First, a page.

Niki Kanagini (1933–2008) was born in Alexandroupolis, Greece, and her career spanned more than five decades. Throughout her life she consistently demonstrated an originality and openness to new artistic ideas. While her early works show an affinity for Abstract Expressionism, she eventually shifted to multilayered works inspired by Greek tradition, gender roles, and contemporary Greek society. She experimented with engraving, tapestry, performance, photography, video, and site-specific installation. As one reviewer notes, food is a recurring theme in her work, and collaboration with other artists and the public were likewise important to her. She was also deeply engaged with environmental art and the burgeoning awareness of environmental destruction that took place in the 1970s.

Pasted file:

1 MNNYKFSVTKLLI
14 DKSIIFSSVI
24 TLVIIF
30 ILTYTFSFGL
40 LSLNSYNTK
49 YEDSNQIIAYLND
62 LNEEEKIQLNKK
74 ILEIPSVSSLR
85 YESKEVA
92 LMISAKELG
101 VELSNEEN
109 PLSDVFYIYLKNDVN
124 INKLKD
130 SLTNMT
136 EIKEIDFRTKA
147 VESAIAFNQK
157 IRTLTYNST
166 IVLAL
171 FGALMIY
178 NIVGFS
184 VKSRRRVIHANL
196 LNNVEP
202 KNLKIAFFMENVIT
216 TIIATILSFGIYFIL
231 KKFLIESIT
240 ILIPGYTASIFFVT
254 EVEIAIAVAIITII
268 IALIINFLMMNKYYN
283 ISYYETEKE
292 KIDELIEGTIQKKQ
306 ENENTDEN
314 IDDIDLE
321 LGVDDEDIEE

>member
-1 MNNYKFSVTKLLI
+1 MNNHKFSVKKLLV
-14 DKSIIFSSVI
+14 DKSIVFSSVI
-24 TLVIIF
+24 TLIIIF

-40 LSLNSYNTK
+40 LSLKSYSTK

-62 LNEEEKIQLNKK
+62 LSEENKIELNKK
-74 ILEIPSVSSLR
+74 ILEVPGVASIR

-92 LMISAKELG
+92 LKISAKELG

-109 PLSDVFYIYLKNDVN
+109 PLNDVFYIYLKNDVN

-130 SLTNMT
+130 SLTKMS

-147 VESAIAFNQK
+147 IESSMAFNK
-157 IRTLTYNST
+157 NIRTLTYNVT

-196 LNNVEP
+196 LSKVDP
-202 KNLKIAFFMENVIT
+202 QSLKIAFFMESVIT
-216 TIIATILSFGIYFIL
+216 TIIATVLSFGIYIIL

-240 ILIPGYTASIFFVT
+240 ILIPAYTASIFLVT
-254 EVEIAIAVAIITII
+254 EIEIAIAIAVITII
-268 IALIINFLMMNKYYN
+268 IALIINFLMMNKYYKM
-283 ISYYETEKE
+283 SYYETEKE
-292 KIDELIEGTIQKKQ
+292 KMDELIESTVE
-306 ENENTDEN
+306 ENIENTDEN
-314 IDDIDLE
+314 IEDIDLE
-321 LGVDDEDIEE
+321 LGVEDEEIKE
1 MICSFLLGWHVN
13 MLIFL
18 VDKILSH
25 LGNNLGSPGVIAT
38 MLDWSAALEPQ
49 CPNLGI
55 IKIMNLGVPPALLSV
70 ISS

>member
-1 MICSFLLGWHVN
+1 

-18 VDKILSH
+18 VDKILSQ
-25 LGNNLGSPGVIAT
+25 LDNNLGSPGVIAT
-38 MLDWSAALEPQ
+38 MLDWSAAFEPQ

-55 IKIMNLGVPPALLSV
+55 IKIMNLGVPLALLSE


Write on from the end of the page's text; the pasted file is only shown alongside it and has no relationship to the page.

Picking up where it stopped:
Niki Kanagini earned a Bachelor of Fine Arts in 1954 at the Ecole Cantonale de Dessin et d’Art Applique, Lausanne, followed by two National Diplomas of Fine Arts at the Athens School of Fine Arts in 1958 and the Central School of Arts and Design in London in 1961. She participated in one of the first exhibitions at the National Museum of Women in the Arts in Washington, D.C.. Her work is included in the collections of the National Gallery of Athens, the Vorres Museum of Contemporary Art, Athens, the National Museum of Contemporary Art, Athens, and The Metropolitan Museum of Art, New York, among others.